## Piecewise % per trade based on equity

Discussions about Money Management and Risk Control.
Eric Winchell
Senior Member Posts: 38
Joined: Wed May 28, 2003 2:17 am

### Piecewise % per trade based on equity

Hidden genius in Mark Johnson's old PGO system:

Bet a variable percentage of equity on every trade

Make the variable percentage equal to 2.0%, times "A" where "A" is an "aggressiveness" factor. When the account is small, we will be aggressive. When the account is big, we will be unaggressive.

Calculate A as a function of total account equity, using these piecewise linear equations:

if (equity < 100K) or (equity > 1.3M) then A=1.0

if (100K < equity < 180K) then A = 1.0 + ((equity - 100K)/80K)

if (180K < equity < 600K) then A = 2.0 - (0.6 * (equity - 180K)/420K)

if (600K < equity < 1.3M) then A = 1.4 - (0.4 * (equity - 600K)/700K)

Mark Johnson
Roundtable Knight Posts: 122
Joined: Thu Apr 17, 2003 9:49 am
If you plot "A" versus account equity, you will see that it peaks at A = 2.0 when equity = 180K.

Aggressiveness = A = 2.0. Think about that! It means you are betting double size at this particular value of equity. If you happen to go into a drawdown at a moment when you are trading with A=2.0, it will disembowel your account twice as fast as normal. Do you think you could handle it?

There are many criticisms of the "bet bigger when your account is small" idea, here on this website. AFJ Garner, Kiwi, and others have all cautioned against it quite strongly. The first half of Ryan Jones's Fixed Ratio trading method (the half he calls "Rate of Increase") does pretty much the same thing: bet bigger when your account is small. Many more people have weighed in against Jones on this idea, here and elsewhere. They call it a prescription for disaster and much worse.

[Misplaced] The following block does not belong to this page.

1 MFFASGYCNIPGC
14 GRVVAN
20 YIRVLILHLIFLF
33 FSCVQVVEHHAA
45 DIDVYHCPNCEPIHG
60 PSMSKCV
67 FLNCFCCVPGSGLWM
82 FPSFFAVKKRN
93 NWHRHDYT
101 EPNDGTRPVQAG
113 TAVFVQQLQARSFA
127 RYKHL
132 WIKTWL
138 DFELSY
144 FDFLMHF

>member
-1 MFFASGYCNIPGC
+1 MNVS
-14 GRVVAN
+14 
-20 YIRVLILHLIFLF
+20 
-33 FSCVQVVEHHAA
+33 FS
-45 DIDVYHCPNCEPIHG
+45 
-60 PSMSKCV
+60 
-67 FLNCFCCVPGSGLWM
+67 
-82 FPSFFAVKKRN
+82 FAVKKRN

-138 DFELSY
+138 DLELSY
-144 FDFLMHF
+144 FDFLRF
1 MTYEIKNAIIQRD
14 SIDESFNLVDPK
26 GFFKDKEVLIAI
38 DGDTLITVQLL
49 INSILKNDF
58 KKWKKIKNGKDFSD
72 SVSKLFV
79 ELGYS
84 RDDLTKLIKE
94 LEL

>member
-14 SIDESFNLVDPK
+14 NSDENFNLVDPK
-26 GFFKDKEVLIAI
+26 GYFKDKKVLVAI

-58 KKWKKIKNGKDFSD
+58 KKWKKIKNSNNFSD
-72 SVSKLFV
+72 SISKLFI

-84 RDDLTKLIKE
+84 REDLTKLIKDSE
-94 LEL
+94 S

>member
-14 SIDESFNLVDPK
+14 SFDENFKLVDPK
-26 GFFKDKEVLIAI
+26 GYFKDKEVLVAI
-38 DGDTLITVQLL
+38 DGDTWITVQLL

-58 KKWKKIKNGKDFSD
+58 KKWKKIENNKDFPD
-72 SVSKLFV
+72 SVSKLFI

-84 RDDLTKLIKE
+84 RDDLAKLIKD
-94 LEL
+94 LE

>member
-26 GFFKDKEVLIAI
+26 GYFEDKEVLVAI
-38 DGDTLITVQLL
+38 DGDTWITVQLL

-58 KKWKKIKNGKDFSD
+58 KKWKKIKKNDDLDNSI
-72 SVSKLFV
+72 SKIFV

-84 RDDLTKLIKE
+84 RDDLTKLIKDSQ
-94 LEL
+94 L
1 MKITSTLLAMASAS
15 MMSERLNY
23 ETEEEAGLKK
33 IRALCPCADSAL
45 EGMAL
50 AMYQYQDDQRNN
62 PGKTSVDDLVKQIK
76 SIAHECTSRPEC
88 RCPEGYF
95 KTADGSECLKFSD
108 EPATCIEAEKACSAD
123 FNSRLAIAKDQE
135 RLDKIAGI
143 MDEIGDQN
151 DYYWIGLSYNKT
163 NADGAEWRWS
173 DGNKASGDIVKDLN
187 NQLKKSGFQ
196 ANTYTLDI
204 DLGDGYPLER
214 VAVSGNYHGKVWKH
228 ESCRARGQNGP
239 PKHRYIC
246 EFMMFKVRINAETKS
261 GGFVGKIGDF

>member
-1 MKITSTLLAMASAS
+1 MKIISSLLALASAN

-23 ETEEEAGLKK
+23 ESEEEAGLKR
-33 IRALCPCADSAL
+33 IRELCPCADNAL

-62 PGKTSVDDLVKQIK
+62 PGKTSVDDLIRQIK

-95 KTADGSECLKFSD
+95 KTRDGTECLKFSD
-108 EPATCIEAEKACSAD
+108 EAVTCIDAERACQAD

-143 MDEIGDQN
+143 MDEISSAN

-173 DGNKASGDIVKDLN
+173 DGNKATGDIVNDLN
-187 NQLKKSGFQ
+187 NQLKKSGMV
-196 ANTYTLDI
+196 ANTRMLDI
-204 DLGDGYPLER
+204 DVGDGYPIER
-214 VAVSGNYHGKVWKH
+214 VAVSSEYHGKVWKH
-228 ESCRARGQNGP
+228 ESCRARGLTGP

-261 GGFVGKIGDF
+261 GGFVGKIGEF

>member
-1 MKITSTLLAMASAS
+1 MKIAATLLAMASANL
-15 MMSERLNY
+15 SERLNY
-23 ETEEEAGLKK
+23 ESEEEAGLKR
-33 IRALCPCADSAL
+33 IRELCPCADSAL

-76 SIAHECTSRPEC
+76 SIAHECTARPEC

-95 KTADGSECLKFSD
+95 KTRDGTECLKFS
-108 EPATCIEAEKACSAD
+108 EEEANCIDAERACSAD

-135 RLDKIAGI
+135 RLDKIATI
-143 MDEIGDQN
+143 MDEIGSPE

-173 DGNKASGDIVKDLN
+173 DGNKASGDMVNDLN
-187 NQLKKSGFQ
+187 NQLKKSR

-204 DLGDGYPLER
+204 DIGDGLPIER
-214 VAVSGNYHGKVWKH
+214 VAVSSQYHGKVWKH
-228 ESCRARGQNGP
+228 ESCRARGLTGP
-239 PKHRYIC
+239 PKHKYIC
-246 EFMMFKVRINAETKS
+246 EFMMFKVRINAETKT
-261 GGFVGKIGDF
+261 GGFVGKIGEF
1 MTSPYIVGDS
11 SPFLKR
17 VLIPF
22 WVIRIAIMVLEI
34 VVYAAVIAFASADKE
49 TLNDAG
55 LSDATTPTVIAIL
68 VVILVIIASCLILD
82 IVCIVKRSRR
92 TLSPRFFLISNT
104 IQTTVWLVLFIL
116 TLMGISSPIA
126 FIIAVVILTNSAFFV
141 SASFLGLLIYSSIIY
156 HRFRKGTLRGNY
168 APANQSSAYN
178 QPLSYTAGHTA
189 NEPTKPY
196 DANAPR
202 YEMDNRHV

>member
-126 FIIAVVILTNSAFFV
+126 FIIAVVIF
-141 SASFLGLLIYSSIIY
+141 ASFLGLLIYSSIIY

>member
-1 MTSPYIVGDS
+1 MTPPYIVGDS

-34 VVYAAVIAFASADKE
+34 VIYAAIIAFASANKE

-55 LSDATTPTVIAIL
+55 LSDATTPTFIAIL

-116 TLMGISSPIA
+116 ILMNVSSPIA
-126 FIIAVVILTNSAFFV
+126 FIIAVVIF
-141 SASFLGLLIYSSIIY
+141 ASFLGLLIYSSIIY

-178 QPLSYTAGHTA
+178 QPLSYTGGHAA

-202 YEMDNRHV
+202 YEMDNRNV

So: beware. Don't do it if you can't handle a double size drawdown when your account is small. Many would say, don't do it at all.

Eric Winchell
Senior Member Posts: 38
Joined: Wed May 28, 2003 2:17 am
Risk percentages aside, the principal of it seems natural. Take more risk now, less risk later. It's considerate of the idea that the system's worst case might be just ahead.

If it's useful in the first place, the most useful way to trade the equity curve might be day one. Start with higher risk during a DD and then use the piecewise bet sizing.